Directed by James Gunn, Written by Gunn and Nicole Perlman
Looking at the predicted huge box office tallies for this first weekend in August, The Guardians of the Galaxy doesn’t seem like the big gamble for Marvel Studios it must have been on paper. Consider that every movie they’ve done so far, with the possible exception of Iron Man, has had a pretty broad cultural cache: They started with a stable of recognizable characters beloved by nerds of all ages.
Not this time. I was raised on Marvel Comics through the 1970s and 1980s, and I barely remember these guys. I recall the blue-skinned aliens, The Kree, and Thanos (Josh Brolin), the death-loving resident of Titan, who serves as the Big Bad here, showing up in a single scene. And I remember Drax The Destroyer, the powerful, vengeful alien warrior. Except he had a cape. Star Lord? Maybe. He looked very different back then. Blue and yellow space trunks.
Of course, everything gets updated for a new generation, which is fine. And kudos to Marvel for going for it: Guardians of the Galaxy is a lot of fun, and should be whether you remember this team in interstellar misfits or not.
Star Lord is a guy named Peter Quill (Chris Pratt, likeable but not enormously charismatic), a human living in space amongst interstellar freebooters. Led by a blue-faced, snaggle-toothed Michael Rooker as Yondu, they kidnapped him when he was a boy—with no real explanation why they bothered or why, once he was grown, he never found time to return to Earth. This is just one of the many yawning plot holes, but in a movie with a talking cybernetic raccoon, I think you take a lot on faith.
That’s right: One of the guys Quill teams up with is a raccoon named Rocket (Get it, Beatles fans?), voiced by Bradley Cooper, along with a walking tree named Groot—Vin Diesel, more-or-less recreating the voice he did for The Iron Giant. I found both of these characters pretty convincing CGI creations, unlike some recent apes I could mention. Completing their band of outlaws, one of Thanos’ kids, Gamora (Zoe Saldana) and that Drax guy (wrestler Dave Bautista).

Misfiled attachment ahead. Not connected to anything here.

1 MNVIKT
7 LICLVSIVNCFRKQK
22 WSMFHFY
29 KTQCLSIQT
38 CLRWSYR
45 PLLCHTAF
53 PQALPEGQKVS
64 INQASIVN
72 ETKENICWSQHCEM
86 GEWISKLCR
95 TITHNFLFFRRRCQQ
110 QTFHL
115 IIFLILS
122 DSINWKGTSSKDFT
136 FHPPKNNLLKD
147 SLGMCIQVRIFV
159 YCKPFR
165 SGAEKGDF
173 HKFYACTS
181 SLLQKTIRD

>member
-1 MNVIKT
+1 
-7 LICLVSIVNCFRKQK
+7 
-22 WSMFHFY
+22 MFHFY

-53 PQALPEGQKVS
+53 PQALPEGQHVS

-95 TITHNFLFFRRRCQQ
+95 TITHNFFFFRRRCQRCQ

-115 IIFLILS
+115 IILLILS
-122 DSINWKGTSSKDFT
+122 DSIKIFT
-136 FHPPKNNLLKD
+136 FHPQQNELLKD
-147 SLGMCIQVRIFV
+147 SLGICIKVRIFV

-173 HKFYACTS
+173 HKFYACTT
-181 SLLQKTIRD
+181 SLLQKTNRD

It’s a classic MacGuffin bringing them all together, an orb that contains a very powerful weapon called an Infinity Gem. Also on the hunt for this orb is a Kree named Ronan The Accuser (Lee Pace), his Number One, Korath (Djimon Hounsou), and another one of Thanos’ kids, Nebula (Karen Gillan). Benicio Del Toro makes an appearance as The Collector, as do John C. Reilly and Glenn Close, as representatives of future world Xandar. Ronan has a real beef with those Xandar folks. I’m not sure I understood why.
Making sense of all of this isn’t difficult, despite the sprawling cast and heavy exposition. That’s at least partly because the vibe is deliciously familiar and heavily indebted to Star Wars, Joss Whedon’s Firefly, and even Raiders of the Lost Ark. (It is namechecked—Quill grew up in the 1980s, making for a few hilarious moments of 80s nostalgia. Expect a resurgence in the popularity of Kevin Bacon thanks to this movie.)
The humour, which is consistent—though the script isn’t quite as funny as it thinks it is—starts with Pratt. He’s cocky, but not angry like Han Solo, nor damaged like Mal Reynolds. He’s a man-boy with a soft spot for all the cheesey AM Radio hits his mother loved, which fill the soundtrack, a cool counterintuitive idea to background a science fiction picture with such a retro sound design. That’s probably what I liked most about Guardians of the Galaxy: It gives The Fifth Element a run for its money in terms of a complete visual universe, from the tech to the costumes to the make-up, it ranges from well-considered to spectacular.
The coolest character is, without a doubt, Gamora. With this role, along with her presence in two other huge franchises—Star Trek and Avatar—Zoe Saldana has is guaranteed to star in the fevered fantasies of nerds everywhere.
The movie is definitely PG-13, throwing a few adult expressions around, which is surprising for a picture in the Marvel schema. But don’t think that it’s actually grown up in any other way—it’s still dutifully and repeatedly concerned with the real meaning of friendship and family, those G-rated movie tropes.
I have to say that action set-pieces are, well, frankly, kind of rote. I’m not sure what can be done to make those scenes of space ships flying through enclosed spaces more exciting—maybe fewer of them? All said, there’s obviously a hefty CGI budget for the ‘splosions and space battles, which will please many. And it wouldn’t be a Marvel movie without giant air- and spacecraft (along with their pilots and passengers) falling from the sky.
And, yes, True Believers should stick around for a post credit scene. If you remember Marvel comics from the 1970s, or bad movies from the 1980s, you’re going to want to see it.